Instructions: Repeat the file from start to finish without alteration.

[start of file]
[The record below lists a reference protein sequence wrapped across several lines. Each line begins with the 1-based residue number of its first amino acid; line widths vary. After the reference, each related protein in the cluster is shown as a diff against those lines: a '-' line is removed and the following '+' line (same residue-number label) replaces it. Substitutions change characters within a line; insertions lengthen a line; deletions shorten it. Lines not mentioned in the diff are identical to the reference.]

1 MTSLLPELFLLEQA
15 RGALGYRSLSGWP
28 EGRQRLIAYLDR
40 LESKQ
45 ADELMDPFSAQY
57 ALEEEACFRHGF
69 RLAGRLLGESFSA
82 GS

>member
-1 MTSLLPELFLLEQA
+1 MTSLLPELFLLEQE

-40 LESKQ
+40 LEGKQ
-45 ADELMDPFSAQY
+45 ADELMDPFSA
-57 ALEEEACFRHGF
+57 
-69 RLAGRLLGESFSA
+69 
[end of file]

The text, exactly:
[The record below lists a reference protein sequence wrapped across several lines. Each line begins with the 1-based residue number of its first amino acid; line widths vary. After the reference, each related protein in the cluster is shown as a diff against those lines: a '-' line is removed and the following '+' line (same residue-number label) replaces it. Substitutions change characters within a line; insertions lengthen a line; deletions shorten it. Lines not mentioned in the diff are identical to the reference.]

1 MTSLLPELFLLEQA
15 RGALGYRSLSGWP
28 EGRQRLIAYLDR
40 LESKQ
45 ADELMDPFSAQY
57 ALEEEACFRHGF
69 RLAGRLLGESFSA
82 GS

>member
-1 MTSLLPELFLLEQA
+1 MTSLLPELFLLEQE

-40 LESKQ
+40 LEGKQ
-45 ADELMDPFSAQY
+45 ADELMDPFSA
-57 ALEEEACFRHGF
+57 
-69 RLAGRLLGESFSA
+69 